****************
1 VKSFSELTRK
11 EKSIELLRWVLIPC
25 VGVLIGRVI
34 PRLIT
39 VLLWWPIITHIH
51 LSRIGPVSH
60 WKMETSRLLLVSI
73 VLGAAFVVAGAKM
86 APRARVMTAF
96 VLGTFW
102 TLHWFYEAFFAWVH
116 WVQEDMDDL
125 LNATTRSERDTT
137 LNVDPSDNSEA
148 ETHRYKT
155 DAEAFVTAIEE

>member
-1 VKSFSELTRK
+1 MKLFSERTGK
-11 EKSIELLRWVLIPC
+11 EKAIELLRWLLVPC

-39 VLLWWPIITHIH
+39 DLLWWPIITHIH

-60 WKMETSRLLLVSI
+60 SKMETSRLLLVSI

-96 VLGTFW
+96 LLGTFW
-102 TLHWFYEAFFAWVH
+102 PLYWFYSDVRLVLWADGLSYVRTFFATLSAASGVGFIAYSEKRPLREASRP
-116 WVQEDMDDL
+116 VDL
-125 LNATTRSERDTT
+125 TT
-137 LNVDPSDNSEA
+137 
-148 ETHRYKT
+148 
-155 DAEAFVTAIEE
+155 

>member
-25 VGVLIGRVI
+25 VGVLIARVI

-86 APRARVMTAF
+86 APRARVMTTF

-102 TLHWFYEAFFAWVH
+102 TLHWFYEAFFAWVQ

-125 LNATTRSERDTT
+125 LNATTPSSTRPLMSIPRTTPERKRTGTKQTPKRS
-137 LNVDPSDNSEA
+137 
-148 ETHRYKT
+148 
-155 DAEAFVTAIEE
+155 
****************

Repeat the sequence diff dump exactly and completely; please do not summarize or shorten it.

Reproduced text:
1 VKSFSELTRK
11 EKSIELLRWVLIPC
25 VGVLIGRVI
34 PRLIT
39 VLLWWPIITHIH
51 LSRIGPVSH
60 WKMETSRLLLVSI
73 VLGAAFVVAGAKM
86 APRARVMTAF
96 VLGTFW
102 TLHWFYEAFFAWVH
116 WVQEDMDDL
125 LNATTRSERDTT
137 LNVDPSDNSEA
148 ETHRYKT
155 DAEAFVTAIEE

>member
-1 VKSFSELTRK
+1 MKLFSERTGK
-11 EKSIELLRWVLIPC
+11 EKAIELLRWLLVPC

-39 VLLWWPIITHIH
+39 DLLWWPIITHIH

-60 WKMETSRLLLVSI
+60 SKMETSRLLLVSI

-96 VLGTFW
+96 LLGTFW
-102 TLHWFYEAFFAWVH
+102 PLYWFYSDVRLVLWADGLSYVRTFFATLSAASGVGFIAYSEKRPLREASRP
-116 WVQEDMDDL
+116 VDL
-125 LNATTRSERDTT
+125 TT
-137 LNVDPSDNSEA
+137 
-148 ETHRYKT
+148 
-155 DAEAFVTAIEE
+155 

>member
-25 VGVLIGRVI
+25 VGVLIARVI

-86 APRARVMTAF
+86 APRARVMTTF

-102 TLHWFYEAFFAWVH
+102 TLHWFYEAFFAWVQ

-125 LNATTRSERDTT
+125 LNATTPSSTRPLMSIPRTTPERKRTGTKQTPKRS
-137 LNVDPSDNSEA
+137 
-148 ETHRYKT
+148 
-155 DAEAFVTAIEE
+155 